How an Australian Space Conference Beat the Time Zone Challenge

It’s late January in 2021. Covid-19 continues to disrupt meetings and travel. There is a New York blackout. A NASA scientist hunkered down in his dark garage—the only place he can get cell phone reception—gives his keynote presentation to over 2,000 attendees at the world’s largest space science conference being held virtually from Sydney, Australia.

Welcome to the wonderful world of managing meetings in a Covid-19 world!

Like everywhere, we in Australia have been hit hard by the pandemic, especially those of us who organize meetings for a living. ICMSA, one of the oldest and most established professional conference organizer in the country, has proven that over the past 16 months, we’re also one of the smartest.

Managing up to 15,000 international delegates each year meant that, in 2020, half of those meetings on our books were postponed. The other half, in sectors that move fast and where attendees need to collaborate and share research every year, went ahead virtually.

This was the case with the 43rd Committee on Space Research Scientific Assembly (COSPAR) which generally has as its attendees those who help put men and women into space. Space is big business—for both countries and more recently some of the world’s billionaires including Sir Richard Branson, Jeff Bezos and Elon Musk.

It was for this reason that COSPAR 2021 received support from the Australian government in securing the meeting for the country. When held in-person, it historically attracts more than 2,000 delegates. It had never been held virtually before, therefore, knowing how many would pay to attend was an unknown.

The Challenge of Time Zones

One of the biggest challenges in hosting a virtual international meeting Down Under is getting everybody in the one place at a suitable time.

If you’ve been fortunate enough to ever travel to Australia you know we’re a long way away from everywhere else, especially those major northern hemisphere countries which are home to so many millions of potential meeting attendees like in Europe and North America.

Particularly when it comes to watching international sports, we in Australia are used to dragging ourselves out of bed at an ungodly hour to watch a game or tournament being played somewhere else. For us, a 4 a.m. start to watch Australia take on Germany in a FIFA World Cup Football match is just something we have learnt to do, as is watching the Tour de France which usually starts at around 11pm at night and continues for the next six hours.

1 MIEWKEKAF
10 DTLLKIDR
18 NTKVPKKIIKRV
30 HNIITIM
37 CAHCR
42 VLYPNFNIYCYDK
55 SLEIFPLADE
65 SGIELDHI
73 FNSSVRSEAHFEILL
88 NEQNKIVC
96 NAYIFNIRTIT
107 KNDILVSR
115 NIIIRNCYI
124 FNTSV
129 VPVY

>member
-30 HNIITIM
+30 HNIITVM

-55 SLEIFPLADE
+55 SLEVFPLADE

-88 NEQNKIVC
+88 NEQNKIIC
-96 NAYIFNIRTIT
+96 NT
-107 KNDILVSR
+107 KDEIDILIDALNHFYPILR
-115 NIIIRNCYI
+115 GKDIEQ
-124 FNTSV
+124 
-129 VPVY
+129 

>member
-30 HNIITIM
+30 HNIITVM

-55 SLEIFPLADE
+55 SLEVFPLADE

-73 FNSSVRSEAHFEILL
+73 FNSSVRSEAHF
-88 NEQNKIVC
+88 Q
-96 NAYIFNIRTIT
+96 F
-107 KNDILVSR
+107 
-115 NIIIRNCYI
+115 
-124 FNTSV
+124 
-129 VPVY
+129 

That may be okay in our leisure time, but would delegates from other countries be willing to do the same? To attend a virtual meeting from Sydney? When it’s 9 a.m. in Sydney, it’s midnight in London, 1 a.m. in Germany, and 7 p.m. in New York.  For our northern hemisphere colleagues it’s generally the day prior as well, which makes things even more confusing.

As COSPAR 2021 Program Chair Iver Cairns explains, the desire to have a globally-accessible assembly led to the idea of presenting the scientific program in two blocks: Block 1 in the period 0715—1200 Australian Eastern Daylight Time (AEDT) and Block 2 at 1815—2300 AEDT.

“Block 1 was deemed best for the Americas, Sydney, much of Australia and Asia, and western parts of Europe and Africa. Block 2 was best for Europe / Africa, Australia and Asia (especially India and west Asia),” he said.

The traditional three-day meeting was extended to six days, but with shorter hours for each day to allow for the two blocks of presentations and for delegates to not have to sit at their computers for extended periods of time.

At its conclusion, a total of 615 sessions, each delivered twice, included more than 2,000 scientific presentations, three workshops led by Anchor Sponsor Lockheed Martin and numerous interdisciplinary sessions including a round-table with participation from representatives from all of the world’s leading space agencies. The New York-based NASA scientist keynote was a one-off but could be viewed later (as could all content).

The 615 sessions that were repeated each day were presented as prerecorded video which each had a live Q&A component at their conclusion. This meant that these presenters had to be present for both sessions to cater for northern and southern hemisphere attendees but COSPAR believed that it was a small price to pay to present their research to such a valuable international audience.

Working Harder and Smarter

We broke our staff into a.m. and p.m. teams to be on hand 24/7 for our client. Yes, it was more work but it was certainly worth it, with a total of 2,200 final delegate numbers, excellent content and a budget surplus for COSPAR.

Right now we’re planning for something similar with the 20th International Society for Soil Mechanics and Geotechnical Engineering Meeting in 2022. We are hopeful that a portion of it will be in-person but if not, we will be incorporating some of the aspects we used at COSPAR.

Another week of late nights and early mornings for our team. But, as Aussies who love their sport, we’re pretty used to it.

Emma Bowyer is the owner and managing director of ICMS Australia which has 35 full-time staff working in Sydney, Melbourne and Brisbane. In 2021 ICMSA celebrates 55 years of operation. Emma can be contacted on emmab@icmsaust.com.au.

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